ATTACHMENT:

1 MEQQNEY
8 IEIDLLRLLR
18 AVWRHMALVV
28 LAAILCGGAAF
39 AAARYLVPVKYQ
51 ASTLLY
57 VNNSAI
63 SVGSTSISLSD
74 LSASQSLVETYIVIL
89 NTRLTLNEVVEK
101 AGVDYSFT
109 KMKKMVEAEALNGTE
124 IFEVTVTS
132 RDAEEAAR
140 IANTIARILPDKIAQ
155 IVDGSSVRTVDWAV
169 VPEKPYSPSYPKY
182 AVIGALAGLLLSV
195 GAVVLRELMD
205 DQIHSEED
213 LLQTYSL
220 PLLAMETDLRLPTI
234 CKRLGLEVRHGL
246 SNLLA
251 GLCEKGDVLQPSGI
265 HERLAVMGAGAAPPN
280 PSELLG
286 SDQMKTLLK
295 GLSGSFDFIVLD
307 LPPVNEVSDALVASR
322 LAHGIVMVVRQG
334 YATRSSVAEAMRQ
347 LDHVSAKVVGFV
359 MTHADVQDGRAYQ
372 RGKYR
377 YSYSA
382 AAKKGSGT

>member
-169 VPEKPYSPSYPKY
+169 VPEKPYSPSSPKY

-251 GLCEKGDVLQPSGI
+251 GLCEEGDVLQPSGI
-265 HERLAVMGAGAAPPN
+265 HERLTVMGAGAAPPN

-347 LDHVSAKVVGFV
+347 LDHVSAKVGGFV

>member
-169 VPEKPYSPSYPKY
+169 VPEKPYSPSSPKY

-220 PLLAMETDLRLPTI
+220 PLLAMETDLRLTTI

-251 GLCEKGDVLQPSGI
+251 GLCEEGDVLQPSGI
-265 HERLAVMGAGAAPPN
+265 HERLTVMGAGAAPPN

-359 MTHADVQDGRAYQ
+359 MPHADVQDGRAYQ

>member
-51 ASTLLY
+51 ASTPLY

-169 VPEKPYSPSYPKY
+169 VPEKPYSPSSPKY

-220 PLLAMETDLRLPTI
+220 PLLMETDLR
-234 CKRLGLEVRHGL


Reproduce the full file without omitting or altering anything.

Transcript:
1 MEQQNEY
8 IEIDLLRLLR
18 AVWRHMALVV
28 LAAILCGGAAF
39 AAARYLVPVKYQ
51 ASTLLY
57 VNNSAI
63 SVGSTSISLSD
74 LSASQSLVETYIVIL
89 NTRLTLNEVVEK
101 AGVDYSFT
109 KMKKMVEAEALNGTE
124 IFEVTVTS
132 RDAEEAAR
140 IANTIARILPDKIAQ
155 IVDGSSVRTVDWAV
169 VPEKPYSPSYPKY
182 AVIGALAGLLLSV
195 GAVVLRELMD
205 DQIHSEED
213 LLQTYSL
220 PLLAMETDLRLPTI
234 CKRLGLEVRHGL
246 SNLLA
251 GLCEKGDVLQPSGI
265 HERLAVMGAGAAPPN
280 PSELLG
286 SDQMKTLLK
295 GLSGSFDFIVLD
307 LPPVNEVSDALVASR
322 LAHGIVMVVRQG
334 YATRSSVAEAMRQ
347 LDHVSAKVVGFV
359 MTHADVQDGRAYQ
372 RGKYR
377 YSYSA
382 AAKKGSGT

>member
-169 VPEKPYSPSYPKY
+169 VPEKPYSPSSPKY

-251 GLCEKGDVLQPSGI
+251 GLCEEGDVLQPSGI
-265 HERLAVMGAGAAPPN
+265 HERLTVMGAGAAPPN

-347 LDHVSAKVVGFV
+347 LDHVSAKVGGFV

>member
-169 VPEKPYSPSYPKY
+169 VPEKPYSPSSPKY

-220 PLLAMETDLRLPTI
+220 PLLAMETDLRLTTI

-251 GLCEKGDVLQPSGI
+251 GLCEEGDVLQPSGI
-265 HERLAVMGAGAAPPN
+265 HERLTVMGAGAAPPN

-359 MTHADVQDGRAYQ
+359 MPHADVQDGRAYQ

>member
-51 ASTLLY
+51 ASTPLY

-169 VPEKPYSPSYPKY
+169 VPEKPYSPSSPKY

-220 PLLAMETDLRLPTI
+220 PLLMETDLR
-234 CKRLGLEVRHGL